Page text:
“The Trump Administration’s withdrawal from Syria lacks any strategy, is foolhardy, and puts U.S. security in the Middle East, including our ally the State of Israel, at great peril. This is not simply an error, it’s dangerous,” said Sen. Robert Menendez (D-NJ), ranking member of the Senate Foreign Relations Committee.

“The decision to pull U.S. defense presence out of Syria is a big mistake. The Syrian Democratic Forces and YPG will now abandon the fight against ISIS in the Middle Euphrates River Valley. Iran will step up activity in Southern Syria, which will elicit increased Israeli strikes that could lead to a new and far deadlier IsraelHezbollah war. And our adversaries will use this as evidence that America is an unreliable partner. Today’s decision will lead to grave consequences in the months and years to come,” Sen. Marco Rubio (R-FL) added.


In January, U.S. Secretary of State Mike Pompeo, U.S. National Security Advisor John Bolton and Commander of U.S. Central Command (CENTCOM) Gen. Joseph Votel visited the Middle East, continuing the diplomatic efforts to advance U.S. interests in the region.

On Jan. 10, Secretary Pompeo traveled to the region to meet with and reassure Gulf allies in the wake of President Trump’s recent announcement on Syria. In a major policy address in Cairo, the secretary pushed back on Iran’s malign behavior in the region. “It is important to know also that we will not ease our campaign to stop Iran’s malevolent influence and actions against this region and the world. The nations of the Middle East will never enjoy security, achieve economic stability, or advance the dreams of their people if Iran’s revolutionary regime persists on its current course,” he said.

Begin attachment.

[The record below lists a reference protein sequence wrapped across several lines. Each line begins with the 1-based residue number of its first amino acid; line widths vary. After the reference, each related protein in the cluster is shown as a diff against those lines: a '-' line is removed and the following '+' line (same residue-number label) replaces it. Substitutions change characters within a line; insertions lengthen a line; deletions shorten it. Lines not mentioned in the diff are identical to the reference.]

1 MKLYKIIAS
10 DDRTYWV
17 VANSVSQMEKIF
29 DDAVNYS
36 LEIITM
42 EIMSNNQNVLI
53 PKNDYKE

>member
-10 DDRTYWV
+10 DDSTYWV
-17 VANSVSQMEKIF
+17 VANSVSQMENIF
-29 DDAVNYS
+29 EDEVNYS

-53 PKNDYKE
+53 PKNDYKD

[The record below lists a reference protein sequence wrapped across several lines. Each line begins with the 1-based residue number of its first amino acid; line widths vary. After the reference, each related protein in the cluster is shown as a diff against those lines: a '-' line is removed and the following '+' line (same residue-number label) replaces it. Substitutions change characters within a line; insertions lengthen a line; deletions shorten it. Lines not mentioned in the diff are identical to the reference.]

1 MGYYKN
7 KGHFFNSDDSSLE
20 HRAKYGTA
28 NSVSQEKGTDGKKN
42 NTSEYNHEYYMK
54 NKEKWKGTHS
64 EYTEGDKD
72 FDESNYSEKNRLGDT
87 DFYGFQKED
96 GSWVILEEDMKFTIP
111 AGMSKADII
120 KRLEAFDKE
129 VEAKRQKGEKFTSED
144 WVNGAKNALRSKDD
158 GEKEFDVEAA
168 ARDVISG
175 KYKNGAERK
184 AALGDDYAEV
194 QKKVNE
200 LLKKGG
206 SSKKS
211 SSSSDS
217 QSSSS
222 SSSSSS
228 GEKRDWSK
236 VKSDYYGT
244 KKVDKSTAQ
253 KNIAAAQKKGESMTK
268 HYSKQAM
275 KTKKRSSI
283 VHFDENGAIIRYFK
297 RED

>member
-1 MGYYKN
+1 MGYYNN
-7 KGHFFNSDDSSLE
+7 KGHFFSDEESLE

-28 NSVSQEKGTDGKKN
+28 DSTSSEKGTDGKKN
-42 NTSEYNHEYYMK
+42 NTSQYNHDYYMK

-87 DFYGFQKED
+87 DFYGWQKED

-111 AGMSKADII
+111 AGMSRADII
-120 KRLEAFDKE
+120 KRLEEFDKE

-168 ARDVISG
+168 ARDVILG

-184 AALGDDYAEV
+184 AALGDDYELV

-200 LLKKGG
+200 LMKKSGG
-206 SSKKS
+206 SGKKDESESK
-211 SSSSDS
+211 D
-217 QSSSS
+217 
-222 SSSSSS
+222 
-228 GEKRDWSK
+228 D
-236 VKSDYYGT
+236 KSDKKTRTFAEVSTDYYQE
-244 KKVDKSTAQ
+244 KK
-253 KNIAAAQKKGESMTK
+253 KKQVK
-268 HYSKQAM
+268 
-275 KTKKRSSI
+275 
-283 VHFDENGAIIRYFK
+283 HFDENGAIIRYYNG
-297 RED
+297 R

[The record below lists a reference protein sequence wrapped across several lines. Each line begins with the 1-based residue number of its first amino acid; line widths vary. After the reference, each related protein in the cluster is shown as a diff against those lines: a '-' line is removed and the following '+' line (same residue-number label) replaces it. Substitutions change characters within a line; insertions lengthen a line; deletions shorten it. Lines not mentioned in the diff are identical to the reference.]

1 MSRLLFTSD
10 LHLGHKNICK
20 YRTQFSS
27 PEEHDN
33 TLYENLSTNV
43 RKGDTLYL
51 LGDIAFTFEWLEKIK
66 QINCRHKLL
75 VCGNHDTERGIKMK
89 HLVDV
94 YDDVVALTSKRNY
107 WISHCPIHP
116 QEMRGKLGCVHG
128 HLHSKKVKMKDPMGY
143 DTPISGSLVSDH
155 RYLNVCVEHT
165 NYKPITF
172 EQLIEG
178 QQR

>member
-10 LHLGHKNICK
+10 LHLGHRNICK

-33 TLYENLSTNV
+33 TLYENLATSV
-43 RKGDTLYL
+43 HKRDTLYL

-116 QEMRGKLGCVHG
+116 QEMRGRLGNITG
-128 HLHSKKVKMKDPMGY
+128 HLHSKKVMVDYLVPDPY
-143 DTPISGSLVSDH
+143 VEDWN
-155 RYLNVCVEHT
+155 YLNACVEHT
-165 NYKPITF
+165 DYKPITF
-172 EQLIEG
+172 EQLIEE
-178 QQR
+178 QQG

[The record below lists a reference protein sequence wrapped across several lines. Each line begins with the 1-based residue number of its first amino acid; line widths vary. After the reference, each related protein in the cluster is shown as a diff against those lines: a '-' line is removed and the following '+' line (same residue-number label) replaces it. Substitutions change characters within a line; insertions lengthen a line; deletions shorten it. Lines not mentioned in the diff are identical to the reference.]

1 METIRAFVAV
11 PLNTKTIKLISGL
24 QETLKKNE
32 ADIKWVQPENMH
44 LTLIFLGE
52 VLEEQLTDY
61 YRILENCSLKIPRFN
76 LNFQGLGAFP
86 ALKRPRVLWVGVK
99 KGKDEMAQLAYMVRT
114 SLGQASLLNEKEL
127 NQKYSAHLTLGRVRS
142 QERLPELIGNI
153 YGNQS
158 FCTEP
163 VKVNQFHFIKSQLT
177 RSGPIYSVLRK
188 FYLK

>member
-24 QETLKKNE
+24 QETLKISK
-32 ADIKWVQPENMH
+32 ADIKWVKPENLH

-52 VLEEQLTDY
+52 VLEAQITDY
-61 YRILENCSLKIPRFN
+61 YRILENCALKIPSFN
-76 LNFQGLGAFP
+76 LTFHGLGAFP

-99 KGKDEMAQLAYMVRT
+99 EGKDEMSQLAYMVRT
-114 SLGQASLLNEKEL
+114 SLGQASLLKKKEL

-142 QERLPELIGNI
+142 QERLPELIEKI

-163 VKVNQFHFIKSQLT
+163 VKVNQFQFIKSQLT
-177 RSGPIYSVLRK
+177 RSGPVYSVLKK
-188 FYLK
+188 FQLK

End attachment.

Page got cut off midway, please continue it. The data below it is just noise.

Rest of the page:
During his visit to the Gulf, Secretary Pompeo announced plans for an upcoming meeting in Warsaw this February for foreign ministers from countries across Europe, the Middle East and Asia to address Iran’s destabilizing activities. Secretary Pompeo expressed his hopes that the meeting would facilitate an “enormous coalition that is prepared to assist in creating stability and peace here in the Middle East.”

That same week, National Security Advisor Bolton traveled to Jerusalem to meet with Israeli Prime Minister Benjamin Netanyahu. During the meeting, the two discussed the ongoing threat of Iran and enhanced bilateral cooperation between the two nations.

“We’ve got great challenges, for Israel, for the United States and the whole world. The Iran nuclear weapons program [and] the ballistic missile programs are right at the top of the list. So I’m delighted to be here, and look forward to our discussions,” Bolton said.

On Jan. 23, Israel Defense Forces (IDF) Chief of Staff Lt. Gen. Aviv Kochavi awarded the IDF Medal of Appreciation to CENTCOM Commander Gen. Joseph Votel. The medal was awarded in recognition of Gen. Votel’s personal leadership in furthering the exceptional partnership between the two militaries.